The Personnel Subcommittee reviewed the request for higher salaries for jobs at the bottom of the scale. Not all state agencies have taken advantage and raised salaries, but some major divisions have.

 

For example, the state Board of Correction has approved changes to its pay grid that will raise salaries for more than 3,500 prison staff.

 

According to the Office of Personnel Management letter, other agencies have experienced difficulty hiring new staff, including the Human Services Department and the Department of Parks, Heritage and Tourism.

 

Employees could receive raises as high as $5,000 a year, depending on their duties and their job’s slot in the state pay grid.

 

In their request for authority to raise entry-level salaries, officials at the Department of Finance and Administration (DFA) mentioned the pressures on the Office of Child Support Enforcement. The office has about 600 employees in 27 offices around Arkansas.

 

Their work is high volume and demands acute accuracy. They prepare documents for legal cases that are often contested by one of the parties in a divorce or child support case.

 

Employees must communicate professionally with parents of children in disputed cases, and with businesses that employ those parents, officials within law enforcement, the judicial system and other state agencies.

 

The work is “often high stress due to the subject matter and the level of conflict that sometimes exists in the families we serve,” DFA officials wrote.

 

Historically, DFA would get 100 applications when a job became available. Now, the agency receives only seven or eight applications for each job opening.

 

Often, the agency offers people jobs and they accept. However, before their first day on the job they will call to say that they have found a better paying job somewhere else.

 

“DFA is simply not able to compete for qualified employees in the current environment,” agency officials said.

 

The pandemic has worsened the problem because many people are concerned about working with a steady flow of customers, such as a revenue office where people renew licenses.

 

11-26-21 6:12 a.m. KAWX.ORG

OLT Presents "A Doublewide Texas Christmas" and Harmony Concert

OLT Presents “A Doublewide Texas Christmas” and Harmony Concert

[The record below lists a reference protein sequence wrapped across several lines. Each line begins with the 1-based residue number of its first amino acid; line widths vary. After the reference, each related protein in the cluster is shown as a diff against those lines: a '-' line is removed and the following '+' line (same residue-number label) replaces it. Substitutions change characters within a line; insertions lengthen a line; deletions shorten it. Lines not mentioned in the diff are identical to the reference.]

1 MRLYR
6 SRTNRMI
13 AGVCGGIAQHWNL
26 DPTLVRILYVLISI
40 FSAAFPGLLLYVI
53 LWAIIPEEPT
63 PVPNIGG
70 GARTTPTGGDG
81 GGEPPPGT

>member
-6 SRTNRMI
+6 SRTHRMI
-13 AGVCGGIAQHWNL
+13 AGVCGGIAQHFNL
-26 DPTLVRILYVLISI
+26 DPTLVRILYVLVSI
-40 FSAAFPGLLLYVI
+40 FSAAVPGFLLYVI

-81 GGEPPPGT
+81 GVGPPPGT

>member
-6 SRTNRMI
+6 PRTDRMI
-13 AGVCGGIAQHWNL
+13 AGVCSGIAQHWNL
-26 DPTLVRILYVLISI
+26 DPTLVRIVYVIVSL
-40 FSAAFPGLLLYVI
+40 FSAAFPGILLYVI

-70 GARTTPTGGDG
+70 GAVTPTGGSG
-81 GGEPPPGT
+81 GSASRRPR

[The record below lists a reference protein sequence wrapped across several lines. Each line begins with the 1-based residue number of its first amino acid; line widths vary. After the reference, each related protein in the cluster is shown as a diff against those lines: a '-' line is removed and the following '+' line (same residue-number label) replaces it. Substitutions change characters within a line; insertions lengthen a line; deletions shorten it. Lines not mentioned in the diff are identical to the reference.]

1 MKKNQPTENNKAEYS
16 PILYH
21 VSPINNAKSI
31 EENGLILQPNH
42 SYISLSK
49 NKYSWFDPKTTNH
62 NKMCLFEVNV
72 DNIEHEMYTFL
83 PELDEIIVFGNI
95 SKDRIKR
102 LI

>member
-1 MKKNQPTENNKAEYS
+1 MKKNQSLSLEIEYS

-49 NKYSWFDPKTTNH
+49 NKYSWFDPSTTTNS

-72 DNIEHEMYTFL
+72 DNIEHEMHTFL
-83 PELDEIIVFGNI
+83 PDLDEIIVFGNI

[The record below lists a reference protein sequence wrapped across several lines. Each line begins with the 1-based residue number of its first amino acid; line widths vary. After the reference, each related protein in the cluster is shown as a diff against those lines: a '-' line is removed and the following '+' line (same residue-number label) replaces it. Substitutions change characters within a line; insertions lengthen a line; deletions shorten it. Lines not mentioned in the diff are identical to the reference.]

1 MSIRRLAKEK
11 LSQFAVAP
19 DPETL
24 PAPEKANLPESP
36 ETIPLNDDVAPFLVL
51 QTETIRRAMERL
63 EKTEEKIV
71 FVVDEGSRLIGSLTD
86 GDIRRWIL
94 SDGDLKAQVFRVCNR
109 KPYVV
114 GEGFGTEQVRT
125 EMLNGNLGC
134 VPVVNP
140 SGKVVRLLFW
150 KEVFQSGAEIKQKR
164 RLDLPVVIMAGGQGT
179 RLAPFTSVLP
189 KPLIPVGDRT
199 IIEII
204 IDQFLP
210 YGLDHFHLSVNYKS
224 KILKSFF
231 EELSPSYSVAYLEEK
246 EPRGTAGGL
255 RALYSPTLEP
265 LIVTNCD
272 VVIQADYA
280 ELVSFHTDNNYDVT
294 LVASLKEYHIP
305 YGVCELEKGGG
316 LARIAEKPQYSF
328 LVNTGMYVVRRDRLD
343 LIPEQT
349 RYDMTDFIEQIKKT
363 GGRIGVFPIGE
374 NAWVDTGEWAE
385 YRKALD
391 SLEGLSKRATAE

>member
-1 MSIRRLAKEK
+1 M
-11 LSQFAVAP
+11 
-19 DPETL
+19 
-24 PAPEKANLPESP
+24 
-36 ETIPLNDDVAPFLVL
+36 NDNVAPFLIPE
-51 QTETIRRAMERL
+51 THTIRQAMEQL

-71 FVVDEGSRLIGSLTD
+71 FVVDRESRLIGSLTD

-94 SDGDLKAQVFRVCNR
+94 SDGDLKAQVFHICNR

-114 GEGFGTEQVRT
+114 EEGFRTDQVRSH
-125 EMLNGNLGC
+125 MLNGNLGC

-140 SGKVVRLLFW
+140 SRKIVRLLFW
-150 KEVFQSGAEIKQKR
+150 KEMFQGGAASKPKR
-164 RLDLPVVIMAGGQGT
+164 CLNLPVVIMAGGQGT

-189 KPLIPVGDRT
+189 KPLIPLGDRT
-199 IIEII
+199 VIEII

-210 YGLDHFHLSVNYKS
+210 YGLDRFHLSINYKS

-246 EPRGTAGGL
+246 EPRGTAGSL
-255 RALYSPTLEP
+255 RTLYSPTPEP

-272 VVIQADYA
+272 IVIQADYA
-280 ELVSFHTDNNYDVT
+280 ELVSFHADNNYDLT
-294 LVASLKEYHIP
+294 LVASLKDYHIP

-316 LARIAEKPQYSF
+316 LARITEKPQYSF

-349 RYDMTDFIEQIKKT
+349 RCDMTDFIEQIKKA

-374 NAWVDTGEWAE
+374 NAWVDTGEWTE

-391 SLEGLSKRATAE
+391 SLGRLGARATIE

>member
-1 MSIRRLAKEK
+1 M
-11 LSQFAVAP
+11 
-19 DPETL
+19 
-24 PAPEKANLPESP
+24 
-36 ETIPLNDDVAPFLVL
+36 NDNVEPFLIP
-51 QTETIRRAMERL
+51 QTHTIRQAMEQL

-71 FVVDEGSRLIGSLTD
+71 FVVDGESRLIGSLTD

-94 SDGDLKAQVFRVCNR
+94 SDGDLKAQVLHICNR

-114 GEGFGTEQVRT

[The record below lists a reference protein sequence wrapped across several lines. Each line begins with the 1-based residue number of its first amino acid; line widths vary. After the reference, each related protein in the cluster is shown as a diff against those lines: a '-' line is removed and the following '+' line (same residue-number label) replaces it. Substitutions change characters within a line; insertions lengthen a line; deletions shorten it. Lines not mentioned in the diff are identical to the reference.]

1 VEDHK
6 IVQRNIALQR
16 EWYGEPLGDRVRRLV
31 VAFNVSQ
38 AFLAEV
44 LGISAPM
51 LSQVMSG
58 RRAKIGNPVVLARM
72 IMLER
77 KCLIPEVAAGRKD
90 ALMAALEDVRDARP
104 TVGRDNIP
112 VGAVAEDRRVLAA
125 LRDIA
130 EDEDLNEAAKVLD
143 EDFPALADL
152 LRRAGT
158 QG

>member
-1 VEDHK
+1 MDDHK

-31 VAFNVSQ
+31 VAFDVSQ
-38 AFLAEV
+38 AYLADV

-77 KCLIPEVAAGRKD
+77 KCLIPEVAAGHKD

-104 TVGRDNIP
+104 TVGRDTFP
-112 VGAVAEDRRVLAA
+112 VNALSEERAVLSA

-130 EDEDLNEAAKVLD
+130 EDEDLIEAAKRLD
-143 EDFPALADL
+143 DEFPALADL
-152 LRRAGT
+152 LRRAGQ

Many Polk County residents look forward to celebrating the Christmas holidays with festive activities from Ouachita Little Theatre. This year, OLT is producing a Jones Hope Wooten comedy entitled “A Doublewide Texas Christmas” directed by Amanda Baker. Performances are scheduled over two weekends on December 3rd, 4th, 5th, 10th, 11th, and 12th.

 

Opening Night (Dec. 3) will start approximately at 8:00 PM to allow patrons to enjoy the festivities downtown, including the fireworks and parade. That performance will begin once the fireworks have ended. The rest of the Friday and Saturday performances will be at 7:30 PM and Sundays at 2:30 PM.

 

This fast-paced comedy is set in of one of the smallest trailer parks in Texas, consisting of four doublewides and a shed. The inhabitants of the trailer park are distressed to learn that the nearby town of Tugaloo is determined to annex them. Confusion and hilarity ensue, and this show is sure to appeal to OLT patrons looking for some original holiday entertainment. Be sure to look for the “Doublewide” cast and crew in the Christmas Parade on December 3!

 

Tickets are on sale now at the OLT office, 610 Mena Street on Thursdays and Fridays from 10:00 AM to 2:00 PM, and Saturdays from 4:00 PM- 6:00 PM.

 

Also, on Friday, December 17 at 7:30 PM, the musical group HARMONY will once again will bring their musical talents to perform a special live Christmas show for local residents. Donations will be taken at the door which will be split between the musical family and OLT.

 

Happy Holidays from Ouachita Little Theatre!

 

11-23-21 8:35 a.m. KAWX.ORG 

Polk County Sheriff's Report for November 15th - 21st

SHERIFF’S LOG

 

The following information was received from Polk County Sheriff Scott Sawyer for the week of November 15, 2021 – November 21, 2021. The charges against those arrested are allegations and the cases are still pending in the courts. Individuals charged and whose names appear in this column may submit documentation to us at a later date that the charges have been dismissed or that they have been found innocent and we will include that information in this space in a timely manner.

 

November 15, 2021

Deputies responded to an altercation near Cove. Information has been forwarded to the Prosecuting Attorney for further consideration.

Deputies responded to a report from a walk-in complainant of receiving an unexpected package.